EU newcomers’ inflation woes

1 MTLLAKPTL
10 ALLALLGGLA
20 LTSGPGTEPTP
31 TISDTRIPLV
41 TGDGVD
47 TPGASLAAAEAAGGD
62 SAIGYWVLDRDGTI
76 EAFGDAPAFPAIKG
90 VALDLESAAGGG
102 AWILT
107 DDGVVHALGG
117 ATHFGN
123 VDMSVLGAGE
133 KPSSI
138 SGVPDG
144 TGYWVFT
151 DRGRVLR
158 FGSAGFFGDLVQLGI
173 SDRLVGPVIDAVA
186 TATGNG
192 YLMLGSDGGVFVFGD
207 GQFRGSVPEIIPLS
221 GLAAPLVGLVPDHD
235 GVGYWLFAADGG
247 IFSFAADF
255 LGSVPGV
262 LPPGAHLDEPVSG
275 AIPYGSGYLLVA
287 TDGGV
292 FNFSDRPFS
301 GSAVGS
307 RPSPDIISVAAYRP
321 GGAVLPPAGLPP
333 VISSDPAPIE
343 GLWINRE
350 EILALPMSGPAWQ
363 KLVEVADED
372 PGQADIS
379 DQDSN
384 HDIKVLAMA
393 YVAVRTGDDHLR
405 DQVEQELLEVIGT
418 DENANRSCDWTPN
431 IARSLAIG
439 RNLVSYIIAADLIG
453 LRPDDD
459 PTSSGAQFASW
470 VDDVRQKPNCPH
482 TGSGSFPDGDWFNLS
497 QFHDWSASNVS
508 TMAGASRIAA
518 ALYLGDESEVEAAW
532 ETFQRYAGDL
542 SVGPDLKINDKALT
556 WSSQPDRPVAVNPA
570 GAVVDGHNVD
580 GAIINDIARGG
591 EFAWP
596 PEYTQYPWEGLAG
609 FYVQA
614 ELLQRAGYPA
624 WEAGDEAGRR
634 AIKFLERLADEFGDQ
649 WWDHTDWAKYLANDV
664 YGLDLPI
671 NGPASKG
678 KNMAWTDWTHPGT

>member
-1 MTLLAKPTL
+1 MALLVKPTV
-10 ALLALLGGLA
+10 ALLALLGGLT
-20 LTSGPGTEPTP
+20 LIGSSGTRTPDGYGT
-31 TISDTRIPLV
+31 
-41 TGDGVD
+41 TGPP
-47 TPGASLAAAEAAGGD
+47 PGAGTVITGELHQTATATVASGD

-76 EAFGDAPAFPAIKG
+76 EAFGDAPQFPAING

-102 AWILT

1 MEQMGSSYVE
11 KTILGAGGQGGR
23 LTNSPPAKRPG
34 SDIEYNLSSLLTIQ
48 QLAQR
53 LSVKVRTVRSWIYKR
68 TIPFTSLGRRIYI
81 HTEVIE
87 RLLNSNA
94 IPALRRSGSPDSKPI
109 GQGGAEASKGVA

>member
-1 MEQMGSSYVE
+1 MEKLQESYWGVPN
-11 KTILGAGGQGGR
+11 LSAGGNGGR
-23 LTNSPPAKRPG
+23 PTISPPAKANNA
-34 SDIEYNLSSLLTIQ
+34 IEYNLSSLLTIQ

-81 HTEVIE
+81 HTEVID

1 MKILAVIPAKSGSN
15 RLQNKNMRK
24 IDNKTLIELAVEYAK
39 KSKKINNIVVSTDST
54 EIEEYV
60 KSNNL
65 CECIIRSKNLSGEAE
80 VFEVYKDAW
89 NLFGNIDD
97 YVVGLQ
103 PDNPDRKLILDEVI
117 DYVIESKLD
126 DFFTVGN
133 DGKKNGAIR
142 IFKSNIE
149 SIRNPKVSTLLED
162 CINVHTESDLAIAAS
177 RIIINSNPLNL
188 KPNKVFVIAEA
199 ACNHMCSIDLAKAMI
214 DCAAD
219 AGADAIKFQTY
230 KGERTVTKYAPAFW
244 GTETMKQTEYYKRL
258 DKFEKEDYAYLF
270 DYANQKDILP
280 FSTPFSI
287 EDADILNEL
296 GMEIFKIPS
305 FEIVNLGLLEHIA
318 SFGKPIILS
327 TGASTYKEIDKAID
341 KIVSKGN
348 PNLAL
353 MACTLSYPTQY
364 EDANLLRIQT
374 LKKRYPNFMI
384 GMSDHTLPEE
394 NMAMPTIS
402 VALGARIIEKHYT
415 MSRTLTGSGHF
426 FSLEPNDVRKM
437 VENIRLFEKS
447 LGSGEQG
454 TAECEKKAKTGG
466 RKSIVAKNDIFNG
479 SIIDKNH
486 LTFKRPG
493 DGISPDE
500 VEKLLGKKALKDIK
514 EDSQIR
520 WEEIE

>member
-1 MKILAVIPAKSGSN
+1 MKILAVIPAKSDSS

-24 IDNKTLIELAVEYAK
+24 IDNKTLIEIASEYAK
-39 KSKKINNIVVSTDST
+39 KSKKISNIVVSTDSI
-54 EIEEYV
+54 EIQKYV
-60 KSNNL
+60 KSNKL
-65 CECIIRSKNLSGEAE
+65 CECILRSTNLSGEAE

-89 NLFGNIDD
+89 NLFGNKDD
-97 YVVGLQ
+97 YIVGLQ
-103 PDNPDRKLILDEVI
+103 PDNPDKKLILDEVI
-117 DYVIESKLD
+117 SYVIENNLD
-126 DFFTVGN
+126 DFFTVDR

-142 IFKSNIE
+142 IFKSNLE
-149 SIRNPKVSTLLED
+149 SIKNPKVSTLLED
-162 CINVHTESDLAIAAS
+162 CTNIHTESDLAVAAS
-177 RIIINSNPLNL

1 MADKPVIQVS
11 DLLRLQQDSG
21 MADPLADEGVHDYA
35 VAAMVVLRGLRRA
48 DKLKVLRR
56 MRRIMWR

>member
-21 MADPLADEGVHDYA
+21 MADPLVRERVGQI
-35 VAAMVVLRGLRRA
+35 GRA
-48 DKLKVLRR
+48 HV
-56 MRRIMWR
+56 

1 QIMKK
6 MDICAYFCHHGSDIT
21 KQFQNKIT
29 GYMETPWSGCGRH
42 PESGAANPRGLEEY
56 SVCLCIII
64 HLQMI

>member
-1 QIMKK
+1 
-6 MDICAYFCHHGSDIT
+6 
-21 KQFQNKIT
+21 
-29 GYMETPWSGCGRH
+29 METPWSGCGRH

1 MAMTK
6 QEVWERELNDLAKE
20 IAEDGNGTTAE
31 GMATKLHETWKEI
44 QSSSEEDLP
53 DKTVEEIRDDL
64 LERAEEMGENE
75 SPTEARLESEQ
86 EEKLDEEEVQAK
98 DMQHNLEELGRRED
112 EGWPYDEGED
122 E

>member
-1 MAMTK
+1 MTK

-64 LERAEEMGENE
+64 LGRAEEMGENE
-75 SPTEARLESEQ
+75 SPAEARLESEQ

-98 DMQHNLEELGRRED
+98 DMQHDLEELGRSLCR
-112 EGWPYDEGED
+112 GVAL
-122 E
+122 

RIGA/SOFIA (Reuters) – Miles apart, pensioners Alexander Ivanov in Latvia and Maria Vankova in Bulgaria are both grappling with the same silent thief – inflation. Until recently Eastern Europe had strong growth, but prices were fairly steady: Now, led by food and fuel prices, basic necessities are rapidly being priced beyond people’s reach. The elderly are feeling the sharpest punishment for their governments’ ambitions in taking the Eastern European states into the European Union. But prices surging at double-digit rates also pose a dilemma for officials, who are forced to choose between supporting growth and capping prices. With price rises galloping beyond target levels, the rampant erosion of purchasing power is also delaying some countries’ hopes of adopting the euro. For people in the east, much poorer on average than their western counterparts and spending more of their income on basics, price rises are a daily dilemma. The rate of price rises in Bulgaria at 13.2 percent is not far behind Latvia’s 16.7 percent, the highest in the EU. The 80-year-old Ivanov’s pension is 120 Latvian lats ($265) a month and his food needs are taking more than half of it. He has started to sell his belongings to find money to live. «A month ago this cost 2 lats, now it costs 3,» he said holding up a bag of curd cheese at the central market in Riga. «For us pensioners, it is impossible. I don’t know what the government is thinking.» In Sofia, 72-year-old Vankova is living off savings, unable to pay for power and medicines on her pension of 102 levs ($80.38) a month. «The situation has been getting worse since we joined the EU,» she said. The Baltic states and Bulgaria have had their hands tied by pegging their currencies to the euro, disabling them from adjusting interest rates to tackle inflation. Bulgaria’s average monthly wage of -250 is the EU’s lowest: Many Bulgarians travel to neighboring Greece or even Turkey for cheaper food. And official figures only tell part of the story. «I have the feeling that food prices have jumped 100 percent,» said Mariana Petrova in the Bulgarian capital, a mother of four who runs a small business. «If previously we needed 500 levs ($392) to cover monthly bills and buy food for our family, now we need over 1,000 levs… I often travel to Turkey on business and use the opportunity to buy cheaper vegetables, fish, meat,» she said.

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